The Millennium Bridge, from St Paul's to the Tate at Bankside, would be a wondrous sight and a wondrous walk. It would also be the first Norman Foster work to have a dramatic presence in London.

The house that Jack built. And Jill, and Fred, and...

...anyone else who wants to avoid the profiteering developers and their mock-Georgian estates. Felicity Cannell on the pleasures of self- build
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A timely reminder of the bloody anniversary we all forgot

A timely reminder of the bloody anniversary we all forgot

Who remembers that this week we enter the 150th anniversary year of the end of the American Civil War, asks Robert Fisk
Downfall of Dustin 'Screech' Diamond, the 'Saved By The Bell' star charged with bar stabbing

Scarred by the bell

The downfall of the TV star charged with bar stabbing
Why 2014 was a year of technological let-downs

Why 2014 was a year of technological let-downs

Security breaches and overhyped start-ups dominated a year in which very little changed (save the size of your phone)
Cuba's golf revolution: But will the revolutionary nation take 'bourgeois' game to its heart?

Will revolutionary Cuba take 'bourgeois' golf to its heart?

Fidel Castro ridiculed the game – but now investment in leisure resort projects is welcome
Ed Richards: Parting view of Ofcom chief. . . we hate jokes on the disabled

Ed Richards: Parting view of Ofcom chief. . . we hate jokes on the disabled

Bad language once got TV viewers irate, inciting calls to broadcasting switchboards. But now there is a worse offender, says retiring head of the media watchdog
War with Isis: The West needs more than a White Knight

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Despite billions spent on weapons, the US has not been able to counter Isis's gruesome tactics, says Patrick Cockburn
Return to Helmand: Private Davey Graham recalls the day he was shot by the Taliban

'The day I was shot by the Taliban'

Private Davey Graham was shot five times during an ambush in 2007 - it was the first, controversial photograph to show the dangers our soldiers faced in Helmand province
Revealed: the best and worst airlines for delays

Revealed: the best and worst airlines for delays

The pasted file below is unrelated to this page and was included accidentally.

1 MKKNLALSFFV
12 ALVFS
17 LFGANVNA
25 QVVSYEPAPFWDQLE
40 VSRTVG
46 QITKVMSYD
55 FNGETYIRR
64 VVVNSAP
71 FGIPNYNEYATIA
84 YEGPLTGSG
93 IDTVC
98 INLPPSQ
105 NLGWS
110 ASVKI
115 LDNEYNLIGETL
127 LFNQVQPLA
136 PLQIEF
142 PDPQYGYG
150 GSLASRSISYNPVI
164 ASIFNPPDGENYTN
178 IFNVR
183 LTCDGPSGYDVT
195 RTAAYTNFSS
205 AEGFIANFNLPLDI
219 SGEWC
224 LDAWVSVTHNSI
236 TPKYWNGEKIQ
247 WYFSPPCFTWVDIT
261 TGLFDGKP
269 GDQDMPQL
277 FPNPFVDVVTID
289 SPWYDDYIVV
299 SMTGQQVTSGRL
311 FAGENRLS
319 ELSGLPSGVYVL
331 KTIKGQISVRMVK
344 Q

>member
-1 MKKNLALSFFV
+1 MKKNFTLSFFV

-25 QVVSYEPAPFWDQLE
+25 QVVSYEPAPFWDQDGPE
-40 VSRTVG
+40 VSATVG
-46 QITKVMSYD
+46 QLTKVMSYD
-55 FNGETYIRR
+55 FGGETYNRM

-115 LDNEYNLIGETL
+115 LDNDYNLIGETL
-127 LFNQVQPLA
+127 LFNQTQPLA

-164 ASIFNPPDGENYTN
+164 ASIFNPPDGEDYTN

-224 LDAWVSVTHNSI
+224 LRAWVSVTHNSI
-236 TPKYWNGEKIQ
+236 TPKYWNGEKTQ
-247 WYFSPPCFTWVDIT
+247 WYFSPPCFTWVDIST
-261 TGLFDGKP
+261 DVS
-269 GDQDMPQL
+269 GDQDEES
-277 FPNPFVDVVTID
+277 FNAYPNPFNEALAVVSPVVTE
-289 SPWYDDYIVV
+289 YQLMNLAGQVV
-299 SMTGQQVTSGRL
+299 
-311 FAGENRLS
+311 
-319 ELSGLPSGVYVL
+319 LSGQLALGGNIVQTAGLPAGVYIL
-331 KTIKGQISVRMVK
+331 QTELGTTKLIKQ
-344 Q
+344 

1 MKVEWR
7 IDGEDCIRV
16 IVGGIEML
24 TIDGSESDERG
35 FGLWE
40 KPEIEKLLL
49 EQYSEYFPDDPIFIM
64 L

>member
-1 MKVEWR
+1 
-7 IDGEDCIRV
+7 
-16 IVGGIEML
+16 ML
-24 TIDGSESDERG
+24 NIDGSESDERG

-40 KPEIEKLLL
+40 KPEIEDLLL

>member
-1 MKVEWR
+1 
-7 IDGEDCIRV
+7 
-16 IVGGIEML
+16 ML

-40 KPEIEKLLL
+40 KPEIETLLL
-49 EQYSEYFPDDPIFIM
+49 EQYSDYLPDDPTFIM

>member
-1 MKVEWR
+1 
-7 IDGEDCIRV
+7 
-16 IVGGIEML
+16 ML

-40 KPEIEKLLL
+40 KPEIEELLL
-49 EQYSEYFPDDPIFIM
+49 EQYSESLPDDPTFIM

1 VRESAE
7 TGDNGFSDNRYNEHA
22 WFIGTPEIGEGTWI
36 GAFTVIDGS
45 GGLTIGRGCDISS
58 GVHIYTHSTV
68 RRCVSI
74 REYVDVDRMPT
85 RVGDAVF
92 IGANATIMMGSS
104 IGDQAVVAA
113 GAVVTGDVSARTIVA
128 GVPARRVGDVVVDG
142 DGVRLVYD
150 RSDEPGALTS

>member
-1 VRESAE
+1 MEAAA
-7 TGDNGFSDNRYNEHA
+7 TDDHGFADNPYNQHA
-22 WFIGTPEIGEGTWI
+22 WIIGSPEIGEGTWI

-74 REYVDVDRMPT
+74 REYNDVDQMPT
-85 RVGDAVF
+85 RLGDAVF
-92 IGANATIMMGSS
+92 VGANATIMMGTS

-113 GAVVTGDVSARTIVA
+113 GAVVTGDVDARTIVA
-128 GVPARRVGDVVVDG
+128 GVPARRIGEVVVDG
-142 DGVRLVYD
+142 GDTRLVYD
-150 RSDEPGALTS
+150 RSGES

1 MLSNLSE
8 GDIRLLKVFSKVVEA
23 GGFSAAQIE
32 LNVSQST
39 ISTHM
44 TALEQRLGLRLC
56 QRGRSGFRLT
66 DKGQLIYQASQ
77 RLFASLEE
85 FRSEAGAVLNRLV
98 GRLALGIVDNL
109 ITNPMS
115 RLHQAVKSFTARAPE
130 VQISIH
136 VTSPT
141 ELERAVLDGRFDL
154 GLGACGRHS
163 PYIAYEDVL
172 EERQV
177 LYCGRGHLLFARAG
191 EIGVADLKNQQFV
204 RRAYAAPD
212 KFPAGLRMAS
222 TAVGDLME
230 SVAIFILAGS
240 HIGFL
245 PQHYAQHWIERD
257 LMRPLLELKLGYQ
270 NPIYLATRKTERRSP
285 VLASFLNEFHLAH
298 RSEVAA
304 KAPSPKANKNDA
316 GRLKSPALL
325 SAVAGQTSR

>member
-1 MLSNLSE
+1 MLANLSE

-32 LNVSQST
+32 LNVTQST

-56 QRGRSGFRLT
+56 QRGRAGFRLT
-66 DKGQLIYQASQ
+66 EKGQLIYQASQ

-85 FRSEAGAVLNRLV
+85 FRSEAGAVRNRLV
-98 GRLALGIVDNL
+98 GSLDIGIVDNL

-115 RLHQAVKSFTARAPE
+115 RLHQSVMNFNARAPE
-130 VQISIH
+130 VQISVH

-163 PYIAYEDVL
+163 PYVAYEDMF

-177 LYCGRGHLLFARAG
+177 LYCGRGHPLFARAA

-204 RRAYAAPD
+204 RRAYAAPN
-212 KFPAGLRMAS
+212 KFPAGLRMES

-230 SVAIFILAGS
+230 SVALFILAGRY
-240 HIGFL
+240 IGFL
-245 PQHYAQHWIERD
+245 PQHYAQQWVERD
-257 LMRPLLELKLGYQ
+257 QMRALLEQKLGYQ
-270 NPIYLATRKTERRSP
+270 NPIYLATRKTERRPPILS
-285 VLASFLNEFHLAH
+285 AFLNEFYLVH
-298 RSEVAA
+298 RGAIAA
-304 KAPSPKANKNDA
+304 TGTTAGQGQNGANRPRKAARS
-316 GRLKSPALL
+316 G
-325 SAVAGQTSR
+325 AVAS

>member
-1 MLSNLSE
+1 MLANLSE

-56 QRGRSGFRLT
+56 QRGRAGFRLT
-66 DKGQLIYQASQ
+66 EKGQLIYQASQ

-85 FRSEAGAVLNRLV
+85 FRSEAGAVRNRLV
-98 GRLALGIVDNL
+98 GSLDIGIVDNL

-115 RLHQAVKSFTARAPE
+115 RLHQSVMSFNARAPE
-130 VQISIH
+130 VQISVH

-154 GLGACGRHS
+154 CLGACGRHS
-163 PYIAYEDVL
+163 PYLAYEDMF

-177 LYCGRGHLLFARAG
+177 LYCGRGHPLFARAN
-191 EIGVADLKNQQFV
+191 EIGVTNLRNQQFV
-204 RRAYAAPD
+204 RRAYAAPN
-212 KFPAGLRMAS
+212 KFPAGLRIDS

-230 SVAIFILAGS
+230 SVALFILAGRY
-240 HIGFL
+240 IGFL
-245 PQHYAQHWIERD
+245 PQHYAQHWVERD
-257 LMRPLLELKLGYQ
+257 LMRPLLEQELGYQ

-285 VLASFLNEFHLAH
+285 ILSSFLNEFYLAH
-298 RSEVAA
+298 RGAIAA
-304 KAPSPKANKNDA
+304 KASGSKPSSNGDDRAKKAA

Many flyers are failing to claim compensation to which they are entitled, a new survey has found
The stories that defined 2014: From the Scottish independence referendum to the Ice Bucket Challenge, our writers voice their opinions

The stories that defined 2014

From the Scottish independence referendum to the Ice Bucket Challenge, our writers voice their opinions
Stoke-on-Trent becomes first British city to be classified as 'disaster resilient' by the United Nations

Disaster looming? Now you know where to head...

Which British city has become the first to be awarded special 'resilience' status by the UN?
Finally, a diet that works: Californian pastor's wildly popular Daniel Plan has seen his congregation greatly reduced

Finally, a diet that works

Californian pastor's wildly popular Daniel Plan has seen his congregation greatly reduced
Say it with... lyrics: The power of song was never greater, according to our internet searches

Say it with... lyrics

The power of song was never greater, according to our internet searches
Professor Danielle George: On a mission to bring back the art of 'thinkering'

The joys of 'thinkering'

Professor Danielle George on why we have to nurture tomorrow's scientists today
Monique Roffey: The author on father figures, the nation's narcissism and New Year reflections

Monique Roffey interview

The author on father figures, the nation's narcissism and New Year reflections
Introducing my anti-heroes of 2014

Introducing my anti-heroes of 2014

Their outrageousness and originality makes the world a bit more interesting, says Ellen E Jones